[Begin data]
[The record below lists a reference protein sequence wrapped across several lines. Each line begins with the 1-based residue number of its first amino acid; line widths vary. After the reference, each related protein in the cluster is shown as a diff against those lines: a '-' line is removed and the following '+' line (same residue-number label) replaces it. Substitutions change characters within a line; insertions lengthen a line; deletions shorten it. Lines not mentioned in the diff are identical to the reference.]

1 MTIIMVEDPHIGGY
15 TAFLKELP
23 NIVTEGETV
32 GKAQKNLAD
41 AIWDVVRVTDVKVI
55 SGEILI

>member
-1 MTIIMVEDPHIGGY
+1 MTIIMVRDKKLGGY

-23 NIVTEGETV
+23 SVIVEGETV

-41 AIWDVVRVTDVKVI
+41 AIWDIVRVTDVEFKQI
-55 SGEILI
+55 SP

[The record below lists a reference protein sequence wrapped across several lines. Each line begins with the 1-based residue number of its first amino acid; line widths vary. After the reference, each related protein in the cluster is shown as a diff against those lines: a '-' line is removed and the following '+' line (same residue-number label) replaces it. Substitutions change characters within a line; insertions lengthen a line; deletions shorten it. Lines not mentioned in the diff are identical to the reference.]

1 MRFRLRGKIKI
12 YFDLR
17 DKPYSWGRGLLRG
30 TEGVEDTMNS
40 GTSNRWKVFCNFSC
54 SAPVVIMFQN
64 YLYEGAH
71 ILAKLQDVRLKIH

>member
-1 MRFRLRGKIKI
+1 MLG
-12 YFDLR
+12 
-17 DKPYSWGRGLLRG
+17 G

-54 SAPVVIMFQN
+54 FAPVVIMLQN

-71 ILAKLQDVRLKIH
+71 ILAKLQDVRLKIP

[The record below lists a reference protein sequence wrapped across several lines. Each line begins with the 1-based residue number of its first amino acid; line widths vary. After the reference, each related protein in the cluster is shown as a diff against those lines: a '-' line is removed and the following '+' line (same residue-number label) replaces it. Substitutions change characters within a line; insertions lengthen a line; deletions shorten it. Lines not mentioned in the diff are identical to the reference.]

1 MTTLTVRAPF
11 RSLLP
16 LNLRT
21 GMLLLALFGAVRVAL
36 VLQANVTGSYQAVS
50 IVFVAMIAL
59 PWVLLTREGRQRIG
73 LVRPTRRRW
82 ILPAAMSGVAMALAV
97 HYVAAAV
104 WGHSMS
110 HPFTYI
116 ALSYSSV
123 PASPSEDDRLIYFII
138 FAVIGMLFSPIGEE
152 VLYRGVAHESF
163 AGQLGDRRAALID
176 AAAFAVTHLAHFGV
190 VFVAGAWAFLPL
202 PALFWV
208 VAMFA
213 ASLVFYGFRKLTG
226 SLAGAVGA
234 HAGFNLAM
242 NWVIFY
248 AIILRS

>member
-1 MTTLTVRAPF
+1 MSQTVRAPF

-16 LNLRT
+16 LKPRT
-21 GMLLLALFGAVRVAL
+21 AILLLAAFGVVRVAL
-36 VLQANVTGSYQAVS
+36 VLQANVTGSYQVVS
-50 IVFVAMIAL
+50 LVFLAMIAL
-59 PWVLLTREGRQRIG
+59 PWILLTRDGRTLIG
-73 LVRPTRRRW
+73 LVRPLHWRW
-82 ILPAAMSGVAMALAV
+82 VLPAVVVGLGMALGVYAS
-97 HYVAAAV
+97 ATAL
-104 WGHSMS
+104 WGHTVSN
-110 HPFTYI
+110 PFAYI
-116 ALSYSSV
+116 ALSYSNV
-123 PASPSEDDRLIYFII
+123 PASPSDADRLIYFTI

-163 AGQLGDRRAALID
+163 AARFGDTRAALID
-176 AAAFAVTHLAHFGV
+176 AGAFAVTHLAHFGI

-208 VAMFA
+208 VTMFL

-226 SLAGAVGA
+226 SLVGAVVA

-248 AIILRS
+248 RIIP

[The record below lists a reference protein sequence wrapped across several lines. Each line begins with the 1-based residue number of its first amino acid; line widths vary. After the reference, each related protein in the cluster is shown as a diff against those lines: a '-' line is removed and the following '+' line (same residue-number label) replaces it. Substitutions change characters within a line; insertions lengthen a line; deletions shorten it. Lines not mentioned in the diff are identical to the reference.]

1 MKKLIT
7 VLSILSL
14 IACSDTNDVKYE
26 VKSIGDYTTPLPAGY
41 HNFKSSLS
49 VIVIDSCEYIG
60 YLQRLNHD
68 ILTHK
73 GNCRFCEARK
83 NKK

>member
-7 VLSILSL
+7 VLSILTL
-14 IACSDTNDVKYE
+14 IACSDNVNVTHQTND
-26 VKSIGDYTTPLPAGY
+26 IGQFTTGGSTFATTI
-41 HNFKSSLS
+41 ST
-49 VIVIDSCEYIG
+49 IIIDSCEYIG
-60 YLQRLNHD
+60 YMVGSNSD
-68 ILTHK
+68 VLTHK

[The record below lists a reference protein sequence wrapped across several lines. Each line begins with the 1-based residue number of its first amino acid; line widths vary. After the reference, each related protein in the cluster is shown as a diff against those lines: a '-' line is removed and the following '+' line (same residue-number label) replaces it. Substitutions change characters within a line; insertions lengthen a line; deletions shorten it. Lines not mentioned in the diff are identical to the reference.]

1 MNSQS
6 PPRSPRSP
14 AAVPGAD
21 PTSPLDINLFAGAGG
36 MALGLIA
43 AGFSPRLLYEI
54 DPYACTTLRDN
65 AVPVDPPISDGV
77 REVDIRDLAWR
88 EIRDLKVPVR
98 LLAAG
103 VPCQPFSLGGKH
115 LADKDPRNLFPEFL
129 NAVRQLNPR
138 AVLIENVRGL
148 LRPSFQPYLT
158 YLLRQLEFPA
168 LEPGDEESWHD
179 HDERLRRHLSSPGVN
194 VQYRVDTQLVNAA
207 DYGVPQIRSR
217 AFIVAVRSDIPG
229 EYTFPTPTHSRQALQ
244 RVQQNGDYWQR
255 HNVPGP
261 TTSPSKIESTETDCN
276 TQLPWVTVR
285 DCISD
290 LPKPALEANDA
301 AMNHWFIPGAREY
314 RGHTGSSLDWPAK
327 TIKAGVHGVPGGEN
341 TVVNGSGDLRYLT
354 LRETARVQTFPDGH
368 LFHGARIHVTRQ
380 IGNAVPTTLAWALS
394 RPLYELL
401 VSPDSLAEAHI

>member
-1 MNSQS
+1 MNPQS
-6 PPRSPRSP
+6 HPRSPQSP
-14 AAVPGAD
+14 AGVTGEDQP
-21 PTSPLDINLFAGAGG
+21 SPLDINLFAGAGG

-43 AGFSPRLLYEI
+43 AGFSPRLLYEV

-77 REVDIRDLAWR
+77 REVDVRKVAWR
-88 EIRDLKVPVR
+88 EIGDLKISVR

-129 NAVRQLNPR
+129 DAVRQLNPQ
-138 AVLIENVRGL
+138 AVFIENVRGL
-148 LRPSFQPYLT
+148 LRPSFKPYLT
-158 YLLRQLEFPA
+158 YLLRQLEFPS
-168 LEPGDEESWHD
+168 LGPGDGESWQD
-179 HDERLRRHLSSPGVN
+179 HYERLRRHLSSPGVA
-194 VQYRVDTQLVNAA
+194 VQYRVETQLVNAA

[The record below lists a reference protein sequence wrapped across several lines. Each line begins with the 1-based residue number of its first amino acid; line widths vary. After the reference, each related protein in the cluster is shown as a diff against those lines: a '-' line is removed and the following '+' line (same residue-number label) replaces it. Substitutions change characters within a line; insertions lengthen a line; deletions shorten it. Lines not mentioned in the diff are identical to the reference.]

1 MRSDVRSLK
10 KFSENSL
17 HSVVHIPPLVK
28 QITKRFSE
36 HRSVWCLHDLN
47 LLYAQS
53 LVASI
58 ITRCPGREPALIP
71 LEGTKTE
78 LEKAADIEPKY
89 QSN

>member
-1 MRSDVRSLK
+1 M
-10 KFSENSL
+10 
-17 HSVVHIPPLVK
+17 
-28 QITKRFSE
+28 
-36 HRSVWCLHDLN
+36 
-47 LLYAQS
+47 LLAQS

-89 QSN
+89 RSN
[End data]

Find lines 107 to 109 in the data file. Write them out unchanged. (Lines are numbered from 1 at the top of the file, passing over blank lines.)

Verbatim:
49 VIVIDSCEYIG
60 YLQRLNHD
68 ILTHK